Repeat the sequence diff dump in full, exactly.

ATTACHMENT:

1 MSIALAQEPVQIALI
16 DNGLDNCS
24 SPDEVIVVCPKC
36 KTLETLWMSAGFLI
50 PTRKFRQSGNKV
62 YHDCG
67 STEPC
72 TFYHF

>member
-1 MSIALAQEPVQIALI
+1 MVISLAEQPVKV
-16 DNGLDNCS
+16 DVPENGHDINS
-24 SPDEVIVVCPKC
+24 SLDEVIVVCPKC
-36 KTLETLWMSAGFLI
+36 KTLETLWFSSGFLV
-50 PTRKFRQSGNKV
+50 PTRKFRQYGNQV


1 MSIALAQEPVQIALI
16 DNGLDNCS
24 SPDEVIVVCPKC
36 KTLETLWMSAGFLI
50 PTRKFRQSGNKV
62 YHDCG
67 STEPC
72 TFYHF

>member
-1 MSIALAQEPVQIALI
+1 MVISLAEQPVKV
-16 DNGLDNCS
+16 DVPENGHDINS
-24 SPDEVIVVCPKC
+24 SLDEVIVVCPKC
-36 KTLETLWMSAGFLI
+36 KTLETLWFSSGFLV
-50 PTRKFRQSGNKV
+50 PTRKFRQYGNQV